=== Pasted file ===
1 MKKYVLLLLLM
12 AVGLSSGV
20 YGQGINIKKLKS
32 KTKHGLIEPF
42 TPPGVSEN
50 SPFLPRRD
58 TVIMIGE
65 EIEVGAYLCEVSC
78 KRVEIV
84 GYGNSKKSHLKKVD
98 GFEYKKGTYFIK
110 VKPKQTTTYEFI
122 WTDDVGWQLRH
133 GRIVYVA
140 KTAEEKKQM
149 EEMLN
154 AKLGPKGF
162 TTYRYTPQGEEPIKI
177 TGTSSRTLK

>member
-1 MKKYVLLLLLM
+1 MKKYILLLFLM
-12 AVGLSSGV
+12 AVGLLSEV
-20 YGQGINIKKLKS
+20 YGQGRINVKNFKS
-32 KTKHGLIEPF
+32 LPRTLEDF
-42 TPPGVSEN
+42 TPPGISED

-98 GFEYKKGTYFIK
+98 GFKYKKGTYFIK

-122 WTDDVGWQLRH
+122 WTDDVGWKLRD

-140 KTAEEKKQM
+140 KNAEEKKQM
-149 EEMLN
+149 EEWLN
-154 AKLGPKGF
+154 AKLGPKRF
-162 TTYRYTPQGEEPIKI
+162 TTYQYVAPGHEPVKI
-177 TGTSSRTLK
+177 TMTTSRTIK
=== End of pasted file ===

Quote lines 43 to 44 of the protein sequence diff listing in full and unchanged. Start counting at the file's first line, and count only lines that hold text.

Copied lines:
-177 TGTSSRTLK
+177 TMTTSRTIK